1. Generate a Private Key and a Certificate File

When securing your web traffic with the SSL/TLS protocol, you simply share your public key with anyone and keep your private key on your server. To create these keys, run the following openssl command.

$ sudo openssl req -x509 -nodes -days 365 -newkey rsa:2048 -keyout /etc/ssl/private/apache.key -out /etc/ssl/certs/apache.crt

The openssl command explained:

  1. req -x509: You're using this option to create a self-signed certificate instead of generating a CSR.

  2. -nodes: By specifying this option, you're telling openssl to avoid encrypting the private key with a passphrase. This is because you don't want to keep entering a password manually every time your server restarts. Apache should read this file without your intervention.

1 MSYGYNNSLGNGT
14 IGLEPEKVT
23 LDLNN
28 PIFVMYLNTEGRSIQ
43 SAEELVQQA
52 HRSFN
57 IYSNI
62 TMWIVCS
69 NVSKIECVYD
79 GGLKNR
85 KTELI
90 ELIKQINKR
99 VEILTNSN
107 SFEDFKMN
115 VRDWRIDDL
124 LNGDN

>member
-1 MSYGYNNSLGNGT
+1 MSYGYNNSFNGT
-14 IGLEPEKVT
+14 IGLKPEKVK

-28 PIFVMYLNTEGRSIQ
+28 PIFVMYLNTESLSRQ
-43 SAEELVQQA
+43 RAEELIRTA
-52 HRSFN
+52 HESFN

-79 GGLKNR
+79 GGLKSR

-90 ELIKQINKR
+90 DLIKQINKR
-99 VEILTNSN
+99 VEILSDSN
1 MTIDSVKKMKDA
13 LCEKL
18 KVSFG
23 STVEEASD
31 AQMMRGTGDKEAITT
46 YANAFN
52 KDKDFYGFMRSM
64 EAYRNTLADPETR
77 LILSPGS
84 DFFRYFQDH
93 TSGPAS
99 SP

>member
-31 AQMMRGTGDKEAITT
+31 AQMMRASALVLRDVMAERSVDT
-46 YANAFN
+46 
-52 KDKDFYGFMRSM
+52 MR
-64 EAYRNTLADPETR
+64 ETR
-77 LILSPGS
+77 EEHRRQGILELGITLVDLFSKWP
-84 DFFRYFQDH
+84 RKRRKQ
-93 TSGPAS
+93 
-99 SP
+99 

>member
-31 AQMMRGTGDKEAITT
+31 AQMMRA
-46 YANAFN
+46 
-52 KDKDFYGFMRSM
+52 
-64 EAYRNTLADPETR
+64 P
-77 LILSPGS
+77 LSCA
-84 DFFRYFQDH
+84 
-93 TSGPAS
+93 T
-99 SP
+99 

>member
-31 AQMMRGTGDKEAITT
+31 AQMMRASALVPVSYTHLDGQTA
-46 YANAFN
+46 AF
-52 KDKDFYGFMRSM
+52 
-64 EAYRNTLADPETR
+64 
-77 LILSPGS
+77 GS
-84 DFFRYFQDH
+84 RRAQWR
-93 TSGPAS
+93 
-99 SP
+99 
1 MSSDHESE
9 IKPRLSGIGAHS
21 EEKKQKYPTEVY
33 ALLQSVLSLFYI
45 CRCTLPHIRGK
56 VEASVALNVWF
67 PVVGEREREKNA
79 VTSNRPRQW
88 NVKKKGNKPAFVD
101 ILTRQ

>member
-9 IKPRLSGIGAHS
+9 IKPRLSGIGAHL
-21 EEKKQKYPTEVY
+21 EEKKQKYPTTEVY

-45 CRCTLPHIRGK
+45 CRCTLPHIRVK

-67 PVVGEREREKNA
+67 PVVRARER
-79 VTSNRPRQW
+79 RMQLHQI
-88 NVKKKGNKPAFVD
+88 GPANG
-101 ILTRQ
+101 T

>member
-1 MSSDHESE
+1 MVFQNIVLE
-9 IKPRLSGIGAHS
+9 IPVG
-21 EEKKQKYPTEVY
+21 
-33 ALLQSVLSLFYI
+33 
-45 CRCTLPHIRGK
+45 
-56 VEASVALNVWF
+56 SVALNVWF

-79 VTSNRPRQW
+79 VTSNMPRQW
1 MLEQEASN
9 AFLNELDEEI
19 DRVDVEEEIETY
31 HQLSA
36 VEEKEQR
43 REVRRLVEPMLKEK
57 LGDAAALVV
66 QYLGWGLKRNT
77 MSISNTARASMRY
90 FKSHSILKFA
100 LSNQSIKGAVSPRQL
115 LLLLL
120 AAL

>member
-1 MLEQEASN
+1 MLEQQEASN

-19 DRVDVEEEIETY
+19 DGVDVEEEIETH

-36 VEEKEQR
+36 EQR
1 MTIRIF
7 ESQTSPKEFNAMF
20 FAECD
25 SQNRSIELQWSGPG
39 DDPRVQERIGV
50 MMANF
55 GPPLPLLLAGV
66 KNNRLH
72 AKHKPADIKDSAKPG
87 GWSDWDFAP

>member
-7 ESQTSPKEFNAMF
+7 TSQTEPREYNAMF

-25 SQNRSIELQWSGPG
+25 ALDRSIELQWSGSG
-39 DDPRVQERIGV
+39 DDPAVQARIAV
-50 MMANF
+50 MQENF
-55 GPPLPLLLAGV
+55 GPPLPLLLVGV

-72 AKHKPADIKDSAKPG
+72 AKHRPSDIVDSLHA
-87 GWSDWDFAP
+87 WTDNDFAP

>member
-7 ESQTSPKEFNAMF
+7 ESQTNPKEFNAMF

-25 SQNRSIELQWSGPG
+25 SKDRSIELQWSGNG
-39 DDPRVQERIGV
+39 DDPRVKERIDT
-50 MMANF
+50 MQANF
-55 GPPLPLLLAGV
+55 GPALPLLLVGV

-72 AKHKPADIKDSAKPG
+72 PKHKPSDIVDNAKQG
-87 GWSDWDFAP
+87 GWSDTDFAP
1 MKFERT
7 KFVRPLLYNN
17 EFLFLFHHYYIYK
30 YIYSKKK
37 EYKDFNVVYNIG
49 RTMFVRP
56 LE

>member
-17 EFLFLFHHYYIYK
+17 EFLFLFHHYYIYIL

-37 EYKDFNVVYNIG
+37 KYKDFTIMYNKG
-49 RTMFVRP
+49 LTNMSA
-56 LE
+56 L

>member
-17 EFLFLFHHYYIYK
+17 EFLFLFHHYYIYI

3. -days n: This is the number of days that you want the certificate to remain valid. For instance 365 days.

  4. -newkey rsa:2048: You declare an explicit key size with this option. The smallest acceptable file is 512 bits but a larger value of 2048 offers more security.

  5. -keyout filename: This is the file name where you're saving your newly created private key.

  6. -out filename: Here, you specify an output *.crt file to store your signed certificate.

Once you execute the openssl command, you'll be prompted to provide the following information to generate your certificate. Enter the appropriate values and press ENTER after every response.

Country Name (2 letter code) [AU]: Keyin a two-letter code of your country. For instance KE, or USA.
State or Province Name (full name) [Some-State]: Enter a full name for your state, for instance, CALIFORNIA.
Locality Name (eg, city) []: Enter your city e.g. LOS ANGELES.
Organization Name (eg, company) [Internet Widgits Pty Ltd]: Enter the name of your organization. For instance, SAMPLE COMPANY
Organizational Unit Name (eg, section) []: Key in your organization department e.g. IT.